It’s February 1st. It’s the Lunar New Year, the Year of the Tiger, and it’s the first day of Black History Month. And so far, aside from Rupert dying, it’s been a decent year so far.
A writing update follows.
I’ve written 3.5 short stories (.5 because “Meep” will be a two-parter) so far, and I’ve managed to write 500 words per day for 29 days on And the Devil Will Drag You Under, which means I’m on track to finish this draft before I have to turn it in to my writing group on March 10. Go me! I also had a wee anxiety attack about my writing career, but I won’t go into that here.
My next writing project, after Devil, is to revise one of my oldest projects, The Solitude of the Tentacled Space Monster (formerly Fred Again). I’ve set myself a goal of June 9 for that one.
But I also want to work on my pirate novel, which is demanding to be a trilogy. It’s tentatively called The X of Doom, for various reasons, and I have titles for the second and third books in the trilogy, as well as paragraph-long outlines for them. I’ve done a lot of research about the so-called Golden Age of Piracy. Wikipedia has been a good resource (all hail Wikipedia, as long as you don’t cite them as a source in your academic papers!), but I’ve also read some actual books. Here’s a pile of the ones I’ve gotten, that I’ve either read or will read:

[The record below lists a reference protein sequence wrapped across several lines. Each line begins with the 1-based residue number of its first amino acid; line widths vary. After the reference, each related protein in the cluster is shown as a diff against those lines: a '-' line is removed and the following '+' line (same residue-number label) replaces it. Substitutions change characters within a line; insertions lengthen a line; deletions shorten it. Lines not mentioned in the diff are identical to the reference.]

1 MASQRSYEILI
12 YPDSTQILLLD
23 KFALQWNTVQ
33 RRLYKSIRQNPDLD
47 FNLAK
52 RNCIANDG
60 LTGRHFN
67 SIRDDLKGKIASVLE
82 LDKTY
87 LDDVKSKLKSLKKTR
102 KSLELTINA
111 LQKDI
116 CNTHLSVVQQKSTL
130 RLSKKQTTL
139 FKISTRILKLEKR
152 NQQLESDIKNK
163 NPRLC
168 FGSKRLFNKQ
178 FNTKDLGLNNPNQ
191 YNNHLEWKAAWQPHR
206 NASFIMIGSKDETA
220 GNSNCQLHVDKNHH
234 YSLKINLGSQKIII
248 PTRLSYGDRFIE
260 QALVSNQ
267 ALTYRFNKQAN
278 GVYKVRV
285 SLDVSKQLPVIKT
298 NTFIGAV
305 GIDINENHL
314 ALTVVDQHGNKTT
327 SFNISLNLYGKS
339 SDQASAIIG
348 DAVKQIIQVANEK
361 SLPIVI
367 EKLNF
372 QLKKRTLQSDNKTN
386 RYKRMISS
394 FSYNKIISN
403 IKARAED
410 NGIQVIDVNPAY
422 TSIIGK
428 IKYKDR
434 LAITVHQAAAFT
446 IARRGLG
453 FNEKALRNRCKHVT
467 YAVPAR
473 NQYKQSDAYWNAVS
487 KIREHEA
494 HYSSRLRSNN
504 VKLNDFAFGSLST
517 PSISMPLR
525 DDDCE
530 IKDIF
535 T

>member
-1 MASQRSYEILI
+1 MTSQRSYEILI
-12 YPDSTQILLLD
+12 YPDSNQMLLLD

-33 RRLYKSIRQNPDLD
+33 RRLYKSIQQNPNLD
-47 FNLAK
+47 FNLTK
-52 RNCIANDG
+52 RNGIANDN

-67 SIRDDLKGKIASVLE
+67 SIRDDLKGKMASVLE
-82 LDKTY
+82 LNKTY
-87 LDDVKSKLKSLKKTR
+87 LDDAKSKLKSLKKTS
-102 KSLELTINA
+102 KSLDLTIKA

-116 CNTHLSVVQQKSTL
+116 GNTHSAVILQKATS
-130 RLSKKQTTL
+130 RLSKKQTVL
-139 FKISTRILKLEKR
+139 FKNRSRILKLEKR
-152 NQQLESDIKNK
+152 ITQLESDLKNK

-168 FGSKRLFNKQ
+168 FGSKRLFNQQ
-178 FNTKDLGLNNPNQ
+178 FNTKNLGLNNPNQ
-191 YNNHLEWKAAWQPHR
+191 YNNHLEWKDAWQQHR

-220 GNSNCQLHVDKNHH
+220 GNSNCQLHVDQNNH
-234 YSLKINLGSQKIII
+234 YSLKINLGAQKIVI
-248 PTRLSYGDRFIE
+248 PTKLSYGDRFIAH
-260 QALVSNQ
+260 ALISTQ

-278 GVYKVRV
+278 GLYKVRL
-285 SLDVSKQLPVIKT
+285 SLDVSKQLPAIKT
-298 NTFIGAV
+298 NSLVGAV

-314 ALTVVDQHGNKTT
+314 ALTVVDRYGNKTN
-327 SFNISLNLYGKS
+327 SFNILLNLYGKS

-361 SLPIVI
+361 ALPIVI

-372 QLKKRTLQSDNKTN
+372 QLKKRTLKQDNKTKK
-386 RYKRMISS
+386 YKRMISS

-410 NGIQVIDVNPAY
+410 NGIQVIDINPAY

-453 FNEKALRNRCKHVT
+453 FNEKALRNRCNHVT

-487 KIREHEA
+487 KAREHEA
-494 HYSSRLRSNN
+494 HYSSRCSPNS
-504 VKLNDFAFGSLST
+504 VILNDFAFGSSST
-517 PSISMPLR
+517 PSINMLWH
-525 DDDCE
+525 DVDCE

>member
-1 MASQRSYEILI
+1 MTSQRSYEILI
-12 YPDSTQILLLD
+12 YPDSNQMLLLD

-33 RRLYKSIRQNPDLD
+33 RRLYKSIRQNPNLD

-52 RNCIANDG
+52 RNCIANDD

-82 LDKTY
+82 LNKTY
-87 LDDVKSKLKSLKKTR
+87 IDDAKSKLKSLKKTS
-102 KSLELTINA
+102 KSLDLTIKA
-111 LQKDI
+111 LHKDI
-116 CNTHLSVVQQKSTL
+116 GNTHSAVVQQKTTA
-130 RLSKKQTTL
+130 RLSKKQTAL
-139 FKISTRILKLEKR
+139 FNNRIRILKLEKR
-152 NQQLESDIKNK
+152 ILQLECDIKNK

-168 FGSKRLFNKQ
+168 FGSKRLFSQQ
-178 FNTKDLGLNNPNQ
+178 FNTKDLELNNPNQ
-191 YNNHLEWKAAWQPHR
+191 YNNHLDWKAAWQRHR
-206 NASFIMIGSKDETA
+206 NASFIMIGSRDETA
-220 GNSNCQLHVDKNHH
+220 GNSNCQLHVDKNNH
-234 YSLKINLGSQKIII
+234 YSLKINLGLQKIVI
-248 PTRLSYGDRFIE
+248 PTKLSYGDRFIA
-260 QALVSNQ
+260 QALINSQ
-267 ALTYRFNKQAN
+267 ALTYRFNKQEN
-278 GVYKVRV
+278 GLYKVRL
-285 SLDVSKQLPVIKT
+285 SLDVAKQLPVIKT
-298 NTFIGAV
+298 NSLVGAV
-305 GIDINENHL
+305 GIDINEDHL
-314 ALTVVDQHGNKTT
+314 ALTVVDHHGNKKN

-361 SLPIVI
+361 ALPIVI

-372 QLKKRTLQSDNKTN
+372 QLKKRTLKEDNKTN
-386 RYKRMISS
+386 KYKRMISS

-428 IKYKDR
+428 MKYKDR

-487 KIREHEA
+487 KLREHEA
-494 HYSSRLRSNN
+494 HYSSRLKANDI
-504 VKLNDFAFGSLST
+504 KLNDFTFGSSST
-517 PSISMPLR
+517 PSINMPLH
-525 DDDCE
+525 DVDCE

(Click to embiggen.)
A word about a couple of them. The Republic of Pirates, by Colin Woodard, is a brief history of piracy, focusing primarily on the so-called “pirate republic” in Nassau in the 1700s. This topic is fascinating, so I am glad to have found this book.
Fast Ships, Black Sails, edited by Ann and Jeff VanderMeer, is a collection of modern pirate stories. That is to say, a story about pirates that have all been written recently, and not stories about modern pirates.
The bottom two books — The Pirate Ship 1660-1730 and The Visual Dictionary of Ships and Sailing — are just schematics of various ships and boats the pirates and others used throughout history.
School has also started! I had to record an actual introductory video of myself for the class I’m taking, and that was pretty stressful. Unfortunately, there’s going to be a lot of that happening in this class, which is about teaching information literacy in a library setting. Information literacy is something of a passion for me, so I’m looking forward to this class, despite my stage fright.
One last thing: If you know my writing at all through stories and novels I’ve written, how would you describe my writing style? What are the things I shine in? I’m curious, and would love to get some feedback. Feel free to send me an email or to comment on this post. Thanks!